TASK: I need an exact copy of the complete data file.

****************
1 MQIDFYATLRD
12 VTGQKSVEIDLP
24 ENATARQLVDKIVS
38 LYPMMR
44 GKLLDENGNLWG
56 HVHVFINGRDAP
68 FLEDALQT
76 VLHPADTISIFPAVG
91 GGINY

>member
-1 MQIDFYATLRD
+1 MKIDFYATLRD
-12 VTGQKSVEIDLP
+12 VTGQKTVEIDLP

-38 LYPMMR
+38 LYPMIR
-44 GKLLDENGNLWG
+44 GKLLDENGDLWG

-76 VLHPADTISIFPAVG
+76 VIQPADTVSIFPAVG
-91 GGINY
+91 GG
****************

1 MQIDFYATLRD
12 VTGQKSVEIDLP
24 ENATARQLVDKIVS
38 LYPMMR
44 GKLLDENGNLWG
56 HVHVFINGRDAP
68 FLEDALQT
76 VLHPADTISIFPAVG
91 GGINY

>member
-1 MQIDFYATLRD
+1 MKIDFYATLRD
-12 VTGQKSVEIDLP
+12 VTGQKTVEIDLP

-38 LYPMMR
+38 LYPMIR
-44 GKLLDENGNLWG
+44 GKLLDENGDLWG

-76 VLHPADTISIFPAVG
+76 VIQPADTVSIFPAVG
-91 GGINY
+91 GG